Jim’s Original, home of the Maxwell Street Polish, told it can no longer stay open all night
Jim’s owner says he’s been told by his landlord, UIC, that they are worried about crime in the area.
Almost a block away from the yellow-and-red striped awning, you can smell the sweet scent of onions on the grill.
If you’re hungry enough, regulars say, you can smell it from the Dan Ryan Expressway 24 hours a day.
At least that used to be the case. Jim’s Original — famous for its Maxwell Street Polish sausages and bone-in pork chop sandwiches — is, for the first time in living memory, no longer open around the clock. Jim’s landlord, the University of Illinois at Chicago, wants to cut down on crime in the area. So the university told Jim’s, at 1250 S. Union Ave., it needed to shut down between 1 and 6 a.m. daily.
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The new hours kicked in Friday. When late-night customers pulled up to the cinder block building, some of them didn’t take too kindly to being turned away.
“The customers were very upset,” said Betty Domagala, a manager who has worked at Jim’s for 27 of its 83 years. “The [night] general manager got called names. We had security here.”
After the bars close in the area, there aren’t too many options if you get a case of the munchies. So Jim’s is a popular late-night option. The joint sells about 1,200 Polish sausages in a 24-hour period.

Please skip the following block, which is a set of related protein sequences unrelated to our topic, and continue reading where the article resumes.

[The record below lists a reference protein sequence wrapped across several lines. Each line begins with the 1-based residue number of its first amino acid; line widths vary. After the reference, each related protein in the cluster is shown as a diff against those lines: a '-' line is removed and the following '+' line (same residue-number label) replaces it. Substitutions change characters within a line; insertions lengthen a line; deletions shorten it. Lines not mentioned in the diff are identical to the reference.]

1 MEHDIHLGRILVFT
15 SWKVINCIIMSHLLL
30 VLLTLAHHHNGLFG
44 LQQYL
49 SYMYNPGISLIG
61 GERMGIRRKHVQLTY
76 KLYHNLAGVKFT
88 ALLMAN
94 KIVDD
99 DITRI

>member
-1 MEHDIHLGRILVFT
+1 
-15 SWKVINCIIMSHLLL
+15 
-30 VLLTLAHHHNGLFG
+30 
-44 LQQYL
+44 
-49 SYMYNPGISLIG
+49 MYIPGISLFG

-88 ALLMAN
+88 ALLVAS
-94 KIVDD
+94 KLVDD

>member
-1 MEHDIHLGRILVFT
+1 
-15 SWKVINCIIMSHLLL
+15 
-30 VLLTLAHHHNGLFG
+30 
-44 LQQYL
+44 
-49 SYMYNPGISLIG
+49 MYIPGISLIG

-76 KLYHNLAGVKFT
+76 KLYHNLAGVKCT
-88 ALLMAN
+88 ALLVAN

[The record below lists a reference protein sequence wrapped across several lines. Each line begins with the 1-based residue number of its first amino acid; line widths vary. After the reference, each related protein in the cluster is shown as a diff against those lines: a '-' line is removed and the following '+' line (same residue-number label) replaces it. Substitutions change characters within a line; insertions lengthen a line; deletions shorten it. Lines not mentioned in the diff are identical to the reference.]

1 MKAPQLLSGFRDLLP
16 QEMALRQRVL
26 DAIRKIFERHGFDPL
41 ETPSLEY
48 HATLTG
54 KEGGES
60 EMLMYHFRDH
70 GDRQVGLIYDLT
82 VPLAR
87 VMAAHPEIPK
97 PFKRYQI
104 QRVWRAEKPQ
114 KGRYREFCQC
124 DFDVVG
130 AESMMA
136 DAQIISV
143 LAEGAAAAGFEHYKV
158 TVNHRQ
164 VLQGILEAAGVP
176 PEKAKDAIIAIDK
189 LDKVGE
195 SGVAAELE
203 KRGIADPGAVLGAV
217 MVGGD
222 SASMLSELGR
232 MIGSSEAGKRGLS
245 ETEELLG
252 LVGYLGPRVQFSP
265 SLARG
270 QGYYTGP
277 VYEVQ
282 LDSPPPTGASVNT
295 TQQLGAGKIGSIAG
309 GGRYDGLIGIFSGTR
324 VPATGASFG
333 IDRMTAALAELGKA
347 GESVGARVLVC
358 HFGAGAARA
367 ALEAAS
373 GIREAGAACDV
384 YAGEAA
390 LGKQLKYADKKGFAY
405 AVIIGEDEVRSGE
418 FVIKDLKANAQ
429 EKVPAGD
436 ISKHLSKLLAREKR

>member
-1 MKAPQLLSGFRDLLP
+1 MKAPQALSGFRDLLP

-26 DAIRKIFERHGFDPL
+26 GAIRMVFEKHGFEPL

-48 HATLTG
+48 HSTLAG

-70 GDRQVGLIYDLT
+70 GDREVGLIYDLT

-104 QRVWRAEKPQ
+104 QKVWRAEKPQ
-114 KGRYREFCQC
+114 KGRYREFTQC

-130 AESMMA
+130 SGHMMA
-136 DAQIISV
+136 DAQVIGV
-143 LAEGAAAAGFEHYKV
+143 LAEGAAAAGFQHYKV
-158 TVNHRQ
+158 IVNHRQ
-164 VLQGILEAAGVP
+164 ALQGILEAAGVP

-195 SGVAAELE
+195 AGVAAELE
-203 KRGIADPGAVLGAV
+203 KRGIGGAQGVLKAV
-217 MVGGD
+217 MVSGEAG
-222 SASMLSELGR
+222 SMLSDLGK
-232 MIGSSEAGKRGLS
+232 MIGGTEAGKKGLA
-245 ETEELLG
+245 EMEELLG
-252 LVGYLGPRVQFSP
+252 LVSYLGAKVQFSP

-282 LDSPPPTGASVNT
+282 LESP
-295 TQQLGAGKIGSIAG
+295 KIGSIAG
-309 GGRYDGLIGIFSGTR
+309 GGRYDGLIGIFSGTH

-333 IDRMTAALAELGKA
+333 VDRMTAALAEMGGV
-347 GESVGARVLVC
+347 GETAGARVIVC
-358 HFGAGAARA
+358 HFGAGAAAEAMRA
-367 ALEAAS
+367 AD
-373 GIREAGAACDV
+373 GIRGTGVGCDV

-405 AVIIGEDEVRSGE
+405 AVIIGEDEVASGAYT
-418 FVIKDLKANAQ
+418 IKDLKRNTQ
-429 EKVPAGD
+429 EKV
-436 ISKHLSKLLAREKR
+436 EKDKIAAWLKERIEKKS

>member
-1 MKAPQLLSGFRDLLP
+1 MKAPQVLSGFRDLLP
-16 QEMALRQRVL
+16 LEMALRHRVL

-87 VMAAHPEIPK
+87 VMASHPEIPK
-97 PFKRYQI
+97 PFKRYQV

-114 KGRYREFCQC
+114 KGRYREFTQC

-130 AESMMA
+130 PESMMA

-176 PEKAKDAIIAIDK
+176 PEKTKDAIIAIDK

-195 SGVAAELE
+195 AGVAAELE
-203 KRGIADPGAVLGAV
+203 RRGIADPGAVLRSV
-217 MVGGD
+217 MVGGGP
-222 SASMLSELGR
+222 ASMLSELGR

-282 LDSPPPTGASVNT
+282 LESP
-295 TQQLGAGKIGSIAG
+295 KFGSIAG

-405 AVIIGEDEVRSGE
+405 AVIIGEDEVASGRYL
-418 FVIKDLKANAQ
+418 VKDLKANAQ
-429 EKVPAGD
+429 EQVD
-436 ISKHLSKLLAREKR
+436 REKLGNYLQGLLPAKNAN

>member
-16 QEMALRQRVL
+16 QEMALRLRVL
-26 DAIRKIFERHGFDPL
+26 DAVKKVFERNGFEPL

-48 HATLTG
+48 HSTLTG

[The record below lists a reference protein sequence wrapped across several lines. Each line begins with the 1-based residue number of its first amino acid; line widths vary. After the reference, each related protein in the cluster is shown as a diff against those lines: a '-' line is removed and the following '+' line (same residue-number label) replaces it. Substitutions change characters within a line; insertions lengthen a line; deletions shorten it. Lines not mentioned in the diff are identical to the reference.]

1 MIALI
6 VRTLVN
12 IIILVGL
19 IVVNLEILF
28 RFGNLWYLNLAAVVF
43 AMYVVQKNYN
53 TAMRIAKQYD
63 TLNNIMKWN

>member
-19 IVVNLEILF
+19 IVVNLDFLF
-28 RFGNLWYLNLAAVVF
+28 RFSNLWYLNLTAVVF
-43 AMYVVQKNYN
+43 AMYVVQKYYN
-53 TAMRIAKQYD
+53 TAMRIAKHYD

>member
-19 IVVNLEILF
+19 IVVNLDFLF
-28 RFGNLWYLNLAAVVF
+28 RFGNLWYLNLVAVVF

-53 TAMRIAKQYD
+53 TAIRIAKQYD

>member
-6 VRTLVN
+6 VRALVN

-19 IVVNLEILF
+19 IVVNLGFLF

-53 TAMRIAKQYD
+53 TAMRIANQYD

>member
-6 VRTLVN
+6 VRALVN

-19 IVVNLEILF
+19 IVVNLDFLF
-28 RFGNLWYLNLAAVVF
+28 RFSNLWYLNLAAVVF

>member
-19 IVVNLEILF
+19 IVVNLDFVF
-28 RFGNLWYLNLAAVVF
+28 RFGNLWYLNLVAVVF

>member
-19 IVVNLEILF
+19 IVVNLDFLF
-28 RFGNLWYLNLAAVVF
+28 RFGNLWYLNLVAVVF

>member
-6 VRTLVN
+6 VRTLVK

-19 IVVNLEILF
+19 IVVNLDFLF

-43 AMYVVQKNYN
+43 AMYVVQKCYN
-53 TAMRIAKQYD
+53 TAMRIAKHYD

The troublemakers are few, mostly harmless drunks, Domagala said.
UIC officials did not return calls for comment Friday.
The original owner, James “Jimmy” Stefanovic, operated a little stand at the northwest corner of Maxwell and Halsted streets, beginning in 1939. He’s credited with creating the world’s first Maxwell Street Polish. Stefanovic wasn’t always open 24 hours. But when someone swiped 120 cases of soda from his business in the 1950s, he decided to keep it running through the night.
“The irony is that he stayed open to prevent theft, and I’m closing in case of crime,” said Jim Christopoulos, one of Stefanovic’s grandsons and the current co-owner of Jim’s Original.
Christopoulos, who lives in Southern California, said he hopes his customers understand that he’s not closing by choice. He also said he’s reluctant to say anything bad about his landlord.
“I’m hoping people won’t be upset at us, and that’s why I’ve listed UIC as the reason why we’re closed,” he said.
He estimates he does between 15% to 20% of his business during the hours he is now no longer open.
At lunchtime Friday, folks gathered five or six deep in front of Jim’s: university students, bricklayers, security guards, an ironworker.
“No onions! No onions!” yelled one customer, trying to be heard over the roar of passing expressway traffic.
Desmond Orr, 54, of Bronzeville, has been coming to Jim’s for 32 years. Orr, a carpenter, has three daughters. He took pictures of himself and his youngest at Jim’s a few years ago when it celebrated its 75th anniversary.
He said he’s never seen crime at Jim’s. He favors the Polish sausage.
“I’m getting an all-beef Polish with grilled onions and lots of mustard,” he said. “I”m going to smell my car up, and I’ll deal with it. I’ll be happy.”